The Crime and Justice Reform Committee has held two media lunches in the ultra cool Gilbert + Tobin boardroom.
The idea was to get the media to better understand the dire consequences of NSW’s screwy regime of over-imprisonment.
The Fairfax people were first to listen to the CJRC’s message as they quietly munched on delectable morsels, including the firm’s famous prawn sandwiches.
It was a polite affair as this was a case of lecturing to the converted about the expensive and largely ineffective imprisonment policies favoured by NSW’s pollies.
A separate lunch a few months later was held for News Ltd reptiles, who received a far less impressive food allocation. The prawn sambos were to be seen nowhere.
The questioning was edgy. Piers Akerman (pic) growled that high rates of imprisonment seemed to be having the desired effect, particularly in the US of A where crime has been falling (over the last 30 years).
He seemed pretty offended by the thought that zero tolerance wasn’t a great idea, but he was also distracted by the food.
After a few beef rolls his line of questioning mellowed.
Oddly enough Matt Peacock, from Your ABC, volunteered a tabloid kind of proposition:
“Maybe the stocks would be more of a deterrent than prison.”
There seemed to be general acceptance that this policy would provide better stories for the media and do a decent amount of injury to the self-esteem of offenders.
The CJRC’s message is a powerful one.
The committee’s convenor is retired Supreme Court judge Hal Sperling, and he’s joined by former appeal judge Paul Stein, retired Dizzo beak Chris Geraghty, plus piles of academics and a sprinkling of the right sort of barrister.
Danny Gilbert (pic) has lent his support and resources.
Standard non-parole periods, resulting in longer terms of imprisonment, and reversing the onus for bail are among the reasons NSW prisons are bursting at the seams with 500 new prisoners a year being added to the gulag.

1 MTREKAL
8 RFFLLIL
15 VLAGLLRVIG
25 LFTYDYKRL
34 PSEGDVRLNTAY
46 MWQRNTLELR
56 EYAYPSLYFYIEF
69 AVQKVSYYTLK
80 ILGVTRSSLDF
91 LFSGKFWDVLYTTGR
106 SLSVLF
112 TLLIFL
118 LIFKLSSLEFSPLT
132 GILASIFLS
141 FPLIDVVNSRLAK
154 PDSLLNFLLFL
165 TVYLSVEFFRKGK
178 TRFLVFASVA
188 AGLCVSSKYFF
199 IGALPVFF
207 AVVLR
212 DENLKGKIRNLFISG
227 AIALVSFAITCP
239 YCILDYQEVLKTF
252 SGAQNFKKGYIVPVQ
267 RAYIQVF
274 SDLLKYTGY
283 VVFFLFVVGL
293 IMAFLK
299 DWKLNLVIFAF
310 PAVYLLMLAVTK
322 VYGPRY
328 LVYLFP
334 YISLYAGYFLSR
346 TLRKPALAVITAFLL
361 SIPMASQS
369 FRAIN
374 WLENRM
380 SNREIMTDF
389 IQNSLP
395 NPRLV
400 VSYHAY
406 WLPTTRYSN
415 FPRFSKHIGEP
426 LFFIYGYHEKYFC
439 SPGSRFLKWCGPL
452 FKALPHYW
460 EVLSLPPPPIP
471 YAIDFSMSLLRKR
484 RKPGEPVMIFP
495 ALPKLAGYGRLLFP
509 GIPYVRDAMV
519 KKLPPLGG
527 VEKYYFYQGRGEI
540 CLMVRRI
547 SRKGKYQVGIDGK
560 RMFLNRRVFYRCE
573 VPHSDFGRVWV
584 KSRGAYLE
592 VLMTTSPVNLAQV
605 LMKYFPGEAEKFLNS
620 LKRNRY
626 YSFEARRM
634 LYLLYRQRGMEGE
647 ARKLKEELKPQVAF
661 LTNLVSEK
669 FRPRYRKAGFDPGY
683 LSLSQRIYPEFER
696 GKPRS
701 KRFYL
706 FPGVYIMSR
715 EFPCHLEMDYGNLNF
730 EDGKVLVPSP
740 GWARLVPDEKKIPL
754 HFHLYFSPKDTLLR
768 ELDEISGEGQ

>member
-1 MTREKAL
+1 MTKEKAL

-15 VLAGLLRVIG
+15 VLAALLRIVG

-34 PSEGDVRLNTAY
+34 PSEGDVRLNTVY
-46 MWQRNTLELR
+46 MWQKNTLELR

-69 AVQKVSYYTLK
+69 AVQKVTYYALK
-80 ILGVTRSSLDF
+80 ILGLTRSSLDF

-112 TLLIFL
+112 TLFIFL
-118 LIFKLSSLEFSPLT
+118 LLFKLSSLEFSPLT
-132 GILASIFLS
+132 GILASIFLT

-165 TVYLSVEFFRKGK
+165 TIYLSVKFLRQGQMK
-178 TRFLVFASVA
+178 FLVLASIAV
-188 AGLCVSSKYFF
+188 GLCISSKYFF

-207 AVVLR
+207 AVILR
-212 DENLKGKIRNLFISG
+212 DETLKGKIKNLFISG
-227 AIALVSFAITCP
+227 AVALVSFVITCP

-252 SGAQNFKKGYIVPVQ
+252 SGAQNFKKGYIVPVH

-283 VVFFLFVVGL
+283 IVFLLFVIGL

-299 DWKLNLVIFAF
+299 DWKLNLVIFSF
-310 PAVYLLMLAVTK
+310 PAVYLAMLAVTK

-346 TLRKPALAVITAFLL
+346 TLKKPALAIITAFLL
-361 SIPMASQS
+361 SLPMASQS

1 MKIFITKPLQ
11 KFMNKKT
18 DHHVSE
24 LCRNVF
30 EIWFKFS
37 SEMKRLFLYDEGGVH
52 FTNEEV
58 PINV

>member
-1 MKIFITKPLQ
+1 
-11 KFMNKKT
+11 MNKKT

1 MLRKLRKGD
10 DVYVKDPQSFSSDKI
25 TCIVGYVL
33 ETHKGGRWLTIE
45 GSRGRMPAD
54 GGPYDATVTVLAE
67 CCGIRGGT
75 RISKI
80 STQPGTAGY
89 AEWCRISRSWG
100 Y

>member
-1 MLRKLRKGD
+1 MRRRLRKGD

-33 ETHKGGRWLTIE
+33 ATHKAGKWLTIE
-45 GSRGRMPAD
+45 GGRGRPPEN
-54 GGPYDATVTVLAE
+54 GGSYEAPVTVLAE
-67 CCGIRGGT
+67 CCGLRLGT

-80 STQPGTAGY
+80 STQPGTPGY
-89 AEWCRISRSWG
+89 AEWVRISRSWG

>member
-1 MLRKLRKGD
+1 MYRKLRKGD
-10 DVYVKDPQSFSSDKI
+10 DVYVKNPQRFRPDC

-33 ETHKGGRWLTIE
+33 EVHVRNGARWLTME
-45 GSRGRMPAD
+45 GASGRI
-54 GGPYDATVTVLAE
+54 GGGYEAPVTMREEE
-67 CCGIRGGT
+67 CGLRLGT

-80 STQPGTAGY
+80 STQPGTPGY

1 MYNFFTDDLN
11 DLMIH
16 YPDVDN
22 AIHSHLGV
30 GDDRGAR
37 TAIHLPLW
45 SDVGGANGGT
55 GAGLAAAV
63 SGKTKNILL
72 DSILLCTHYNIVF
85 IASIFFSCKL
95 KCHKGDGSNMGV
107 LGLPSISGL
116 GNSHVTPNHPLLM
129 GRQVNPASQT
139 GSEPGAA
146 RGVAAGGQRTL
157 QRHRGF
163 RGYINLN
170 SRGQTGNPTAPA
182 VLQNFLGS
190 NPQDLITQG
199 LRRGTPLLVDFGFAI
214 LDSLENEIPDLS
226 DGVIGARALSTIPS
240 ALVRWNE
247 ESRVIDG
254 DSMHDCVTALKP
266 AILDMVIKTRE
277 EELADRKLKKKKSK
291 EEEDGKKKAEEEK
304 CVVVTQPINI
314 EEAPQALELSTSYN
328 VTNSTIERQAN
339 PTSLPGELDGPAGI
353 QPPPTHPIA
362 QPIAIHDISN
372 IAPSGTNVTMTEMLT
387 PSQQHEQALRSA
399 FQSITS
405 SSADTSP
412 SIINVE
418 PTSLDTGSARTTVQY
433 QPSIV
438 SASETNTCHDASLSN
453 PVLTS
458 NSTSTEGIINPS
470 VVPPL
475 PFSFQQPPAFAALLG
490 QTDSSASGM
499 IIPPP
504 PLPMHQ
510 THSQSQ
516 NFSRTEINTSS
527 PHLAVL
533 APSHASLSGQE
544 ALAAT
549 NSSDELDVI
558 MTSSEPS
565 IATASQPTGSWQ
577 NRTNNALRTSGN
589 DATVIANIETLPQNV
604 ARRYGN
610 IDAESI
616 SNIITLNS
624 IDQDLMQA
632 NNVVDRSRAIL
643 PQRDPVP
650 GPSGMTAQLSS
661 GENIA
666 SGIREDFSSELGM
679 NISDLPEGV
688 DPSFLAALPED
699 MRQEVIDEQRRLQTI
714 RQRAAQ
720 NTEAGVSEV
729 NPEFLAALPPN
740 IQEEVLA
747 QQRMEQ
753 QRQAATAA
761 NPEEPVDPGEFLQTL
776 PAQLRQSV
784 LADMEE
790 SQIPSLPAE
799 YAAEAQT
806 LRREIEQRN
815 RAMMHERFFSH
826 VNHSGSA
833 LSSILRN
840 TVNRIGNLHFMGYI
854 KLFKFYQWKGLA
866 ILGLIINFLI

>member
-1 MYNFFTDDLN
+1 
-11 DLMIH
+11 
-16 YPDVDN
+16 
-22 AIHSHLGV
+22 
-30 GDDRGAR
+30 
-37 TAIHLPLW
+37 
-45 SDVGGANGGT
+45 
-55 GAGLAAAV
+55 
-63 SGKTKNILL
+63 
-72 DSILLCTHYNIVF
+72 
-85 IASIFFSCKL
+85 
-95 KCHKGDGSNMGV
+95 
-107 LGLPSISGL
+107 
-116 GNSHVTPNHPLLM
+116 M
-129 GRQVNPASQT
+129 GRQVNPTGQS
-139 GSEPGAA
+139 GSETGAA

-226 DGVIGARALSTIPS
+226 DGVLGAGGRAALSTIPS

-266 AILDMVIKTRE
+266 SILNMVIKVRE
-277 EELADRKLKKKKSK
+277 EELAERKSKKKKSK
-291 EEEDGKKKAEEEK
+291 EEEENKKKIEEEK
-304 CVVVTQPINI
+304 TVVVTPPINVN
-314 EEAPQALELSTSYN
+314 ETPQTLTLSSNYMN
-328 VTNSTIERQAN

This requires the construction of a new medium sized jail every 12 months.
NSW is spending more than $1 billion a year on prisons and its 10,000-plus full-time prisoners. It has an imprisonment rate of 184.8 adults per 100,000 of population, only behind the NT and WA with their high rates of Aboriginal incarceration.
In 10 years NSW has seen a 50 percent increase in full-time prisoners.
The reward is a small reduction overall in the crime rate. Don Weatherburn, the guru who crunches the figures at the Bureau of Crime Statistics and Research, says that typically a 10 percent increase in the rate of imprisonment produces a three percent reduction in the serious crime.
It’s an incredibly expensive way to reduce crime and the recidivism is horrendous – 60 percent of those who have done time, will do time again.
The CJRC points to Victoria, which has almost half NSW’s rate of imprisonment per 100,000 adults (103.6) and spends less than half NSW’s amount on prisons ($466.8 million). It also manages to have a crime rate in all the major categories that is about the same as NSW’s.
Victoria’s average daily number of prisoners is 4,350 (2009 figure) spread over 14 “custodial facilities”. NSW has a whopping 57 prisons.
The reason that a lower rate of imprisonment with shorter sentences does not lead to increased crime south of the Murray is due to a greater commitment to “judicial reinvestment” – in diversionary programs, post-imprisonment support and criminal prevention.